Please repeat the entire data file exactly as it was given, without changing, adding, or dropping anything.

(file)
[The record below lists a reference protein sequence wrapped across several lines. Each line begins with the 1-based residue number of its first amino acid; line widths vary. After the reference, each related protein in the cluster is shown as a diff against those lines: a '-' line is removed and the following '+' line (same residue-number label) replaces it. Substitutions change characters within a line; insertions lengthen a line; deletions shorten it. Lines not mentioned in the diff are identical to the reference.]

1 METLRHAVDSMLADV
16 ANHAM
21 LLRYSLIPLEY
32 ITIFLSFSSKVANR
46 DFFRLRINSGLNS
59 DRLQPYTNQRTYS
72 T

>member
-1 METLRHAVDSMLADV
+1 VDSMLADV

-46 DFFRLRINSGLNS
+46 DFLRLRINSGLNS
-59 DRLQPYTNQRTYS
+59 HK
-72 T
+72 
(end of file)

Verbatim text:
[The record below lists a reference protein sequence wrapped across several lines. Each line begins with the 1-based residue number of its first amino acid; line widths vary. After the reference, each related protein in the cluster is shown as a diff against those lines: a '-' line is removed and the following '+' line (same residue-number label) replaces it. Substitutions change characters within a line; insertions lengthen a line; deletions shorten it. Lines not mentioned in the diff are identical to the reference.]

1 METLRHAVDSMLADV
16 ANHAM
21 LLRYSLIPLEY
32 ITIFLSFSSKVANR
46 DFFRLRINSGLNS
59 DRLQPYTNQRTYS
72 T

>member
-1 METLRHAVDSMLADV
+1 VDSMLADV

-46 DFFRLRINSGLNS
+46 DFLRLRINSGLNS
-59 DRLQPYTNQRTYS
+59 HK
-72 T
+72 